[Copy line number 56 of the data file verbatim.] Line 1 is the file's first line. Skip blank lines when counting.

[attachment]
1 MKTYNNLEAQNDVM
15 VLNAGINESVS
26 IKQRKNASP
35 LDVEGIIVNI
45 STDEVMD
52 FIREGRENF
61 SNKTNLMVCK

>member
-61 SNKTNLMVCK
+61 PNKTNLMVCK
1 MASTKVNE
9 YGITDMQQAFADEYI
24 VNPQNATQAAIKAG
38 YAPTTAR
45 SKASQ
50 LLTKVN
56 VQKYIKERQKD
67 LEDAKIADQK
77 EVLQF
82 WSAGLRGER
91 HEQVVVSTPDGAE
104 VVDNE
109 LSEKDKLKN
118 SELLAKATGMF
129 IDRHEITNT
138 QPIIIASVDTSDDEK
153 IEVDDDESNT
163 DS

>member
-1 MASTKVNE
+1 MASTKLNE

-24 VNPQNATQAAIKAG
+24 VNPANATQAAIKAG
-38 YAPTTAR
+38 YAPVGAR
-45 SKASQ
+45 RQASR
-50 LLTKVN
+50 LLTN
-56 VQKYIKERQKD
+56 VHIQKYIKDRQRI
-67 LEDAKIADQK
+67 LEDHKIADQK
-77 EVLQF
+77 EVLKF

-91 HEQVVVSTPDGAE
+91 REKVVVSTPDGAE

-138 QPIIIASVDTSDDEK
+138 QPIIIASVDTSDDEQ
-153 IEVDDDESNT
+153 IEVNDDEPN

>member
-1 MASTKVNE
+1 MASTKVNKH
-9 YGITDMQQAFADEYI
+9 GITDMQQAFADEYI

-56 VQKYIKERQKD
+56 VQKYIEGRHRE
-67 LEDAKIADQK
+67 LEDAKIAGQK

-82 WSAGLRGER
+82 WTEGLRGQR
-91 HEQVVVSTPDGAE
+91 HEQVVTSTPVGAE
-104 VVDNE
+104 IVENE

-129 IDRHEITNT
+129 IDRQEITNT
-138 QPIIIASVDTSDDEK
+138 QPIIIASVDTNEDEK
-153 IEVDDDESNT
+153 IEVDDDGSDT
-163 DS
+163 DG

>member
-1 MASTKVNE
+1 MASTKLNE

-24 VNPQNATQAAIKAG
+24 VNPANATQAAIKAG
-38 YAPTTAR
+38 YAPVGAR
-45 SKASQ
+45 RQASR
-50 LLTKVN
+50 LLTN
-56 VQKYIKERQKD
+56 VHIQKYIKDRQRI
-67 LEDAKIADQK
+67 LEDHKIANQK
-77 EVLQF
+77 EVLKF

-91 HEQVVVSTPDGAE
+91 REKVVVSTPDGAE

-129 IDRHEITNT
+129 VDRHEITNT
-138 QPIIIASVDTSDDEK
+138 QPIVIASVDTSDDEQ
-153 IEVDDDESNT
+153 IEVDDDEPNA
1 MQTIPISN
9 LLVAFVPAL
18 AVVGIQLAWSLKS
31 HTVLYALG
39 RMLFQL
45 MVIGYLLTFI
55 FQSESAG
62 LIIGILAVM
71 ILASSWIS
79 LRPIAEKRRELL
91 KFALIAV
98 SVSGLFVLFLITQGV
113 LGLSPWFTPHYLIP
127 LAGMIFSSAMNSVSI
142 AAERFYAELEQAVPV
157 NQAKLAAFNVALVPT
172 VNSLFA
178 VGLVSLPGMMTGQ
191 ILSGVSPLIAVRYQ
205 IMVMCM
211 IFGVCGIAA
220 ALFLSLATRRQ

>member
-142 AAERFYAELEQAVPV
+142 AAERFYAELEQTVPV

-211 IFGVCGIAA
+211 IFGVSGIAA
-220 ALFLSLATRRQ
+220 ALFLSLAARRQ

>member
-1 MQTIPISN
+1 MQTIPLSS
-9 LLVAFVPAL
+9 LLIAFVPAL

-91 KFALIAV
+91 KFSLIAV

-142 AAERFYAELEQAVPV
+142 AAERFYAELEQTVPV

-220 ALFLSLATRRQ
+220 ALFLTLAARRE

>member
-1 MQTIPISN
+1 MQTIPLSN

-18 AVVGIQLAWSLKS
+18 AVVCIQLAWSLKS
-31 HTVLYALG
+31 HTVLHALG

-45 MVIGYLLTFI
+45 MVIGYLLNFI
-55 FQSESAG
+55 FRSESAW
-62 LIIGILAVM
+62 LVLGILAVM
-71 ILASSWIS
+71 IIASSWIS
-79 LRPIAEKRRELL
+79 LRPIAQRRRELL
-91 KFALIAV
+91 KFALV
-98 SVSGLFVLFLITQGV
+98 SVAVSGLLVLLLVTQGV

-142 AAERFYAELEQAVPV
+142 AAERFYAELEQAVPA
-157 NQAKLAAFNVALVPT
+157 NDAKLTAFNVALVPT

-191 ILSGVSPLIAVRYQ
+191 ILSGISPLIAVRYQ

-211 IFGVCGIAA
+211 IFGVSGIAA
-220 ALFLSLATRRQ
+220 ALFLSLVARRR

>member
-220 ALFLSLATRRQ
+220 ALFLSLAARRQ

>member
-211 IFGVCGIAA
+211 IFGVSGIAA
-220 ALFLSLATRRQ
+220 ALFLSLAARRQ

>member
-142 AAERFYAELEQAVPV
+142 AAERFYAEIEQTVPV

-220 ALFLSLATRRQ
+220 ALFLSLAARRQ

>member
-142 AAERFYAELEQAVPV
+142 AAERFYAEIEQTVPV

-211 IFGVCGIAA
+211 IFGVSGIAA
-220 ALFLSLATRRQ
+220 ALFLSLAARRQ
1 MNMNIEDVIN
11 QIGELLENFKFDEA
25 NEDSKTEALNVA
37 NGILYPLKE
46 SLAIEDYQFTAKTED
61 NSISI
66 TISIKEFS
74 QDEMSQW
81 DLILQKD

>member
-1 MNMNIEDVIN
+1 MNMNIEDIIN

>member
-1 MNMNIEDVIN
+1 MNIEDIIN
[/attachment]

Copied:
+9 GITDMQQAFADEYI